|Erawan National Park, Thailand||Week 3 9th - 10th May 2011|
|There must be all sorts of rock formations hidden in the
Some of them have appeared in roadside "rock shops". Presumably for garden ornaments.
We missed the photograph of the rocks that had been further sculpted and polished.
|Obviously getting into the wup wups as evidenced by the
"beware of elephants" signs..
North West of Kanchanaburi on the way to Erewan National Park.
Just before the park we crossed the River Kwai.
The camp site is downstream about 1km on the right.
|Erewan waterfall is a series of 7 sets of cascades.
The colours were magic.
An overcast day, hot and sticky, the cool water was inviting.
|Just another cascade.|
|But this time some fish (we think carp).
They weren't disturbed by people swimming.
We were camped near the falls and went back for an evening swim when the crowds had disappeared. Its quite a popular spot for both Thais and tourists (bus from Bangkok and Phuket).
|Further up. Fewer people walked this far.|
|This butterfly entertained us for quite a while.
An odd shape we thought, but we aren't biologists.
|Before carrying on up the steps to another cascade.
Getting nearer the top, about 1km of steep track, the formations were brighter.
The cascades are formed by salts depositing out of the water. Fairly typical of limestone country.
|And the very top, with Ali improving the scenery.|
|And just another cascade on the way down.|
|At the campsite we watched this bird, chased by young boy.
Beautiful iridescent blue on the tail and under the wings.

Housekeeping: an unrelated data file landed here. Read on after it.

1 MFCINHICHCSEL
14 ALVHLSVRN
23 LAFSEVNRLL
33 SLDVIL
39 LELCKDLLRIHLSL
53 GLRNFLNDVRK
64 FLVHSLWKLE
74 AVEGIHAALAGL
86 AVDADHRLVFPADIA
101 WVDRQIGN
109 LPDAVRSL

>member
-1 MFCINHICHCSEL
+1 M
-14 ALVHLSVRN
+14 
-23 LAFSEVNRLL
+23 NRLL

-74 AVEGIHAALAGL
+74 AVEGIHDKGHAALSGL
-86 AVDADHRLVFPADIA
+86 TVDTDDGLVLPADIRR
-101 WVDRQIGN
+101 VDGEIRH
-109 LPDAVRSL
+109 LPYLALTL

|He was very gentle, very shy, and walked off with it on his
He later returned with younger boy. We guessed he'd been sent to get him for tea .....
|Haven't a clue what the crop is. It had been chopped back
so that only about 100mm of about 10mm diameter stump remained. Either
that or the stumps had been planted!
Edit:- it took us until the North of Cambodia to realise that it is possibly tapioca (casava). The beginning of the next crop.
|Some of the endless steps to Pratat Cave.
Haven't a clue what to expect but we hoped it was worth it as there were gazillions of steps in the 600m from the car park.
|And yes it was worth it.
Through a very small entrance the cavern is as large as we've ever seen.
And the formations are also on a grand scale.
|This reminded us of a jelly fish.|
|The detail in the formations was truly amazing.
How on earth to describe how big this is. Dwarfed by the size of the cavern.
|And the underside of another jellyfish.|
|The rock looks more like gneiss than limestone. Lots of
veins running through it. Also evidence of the sedimentary layers as it
was laid down. It looks to have been tilted to about 60 degrees.
And the formations look like there is a considerable draught through the cave.
|This is a vein of "we know not what" through the
rock. It hasn't eroded as much as the surrounding rock.
Our guide made much of this, but unfortunately we couldn't understand.
|A formation we haven't really encountered previously.
The flowers seem to grow upwards.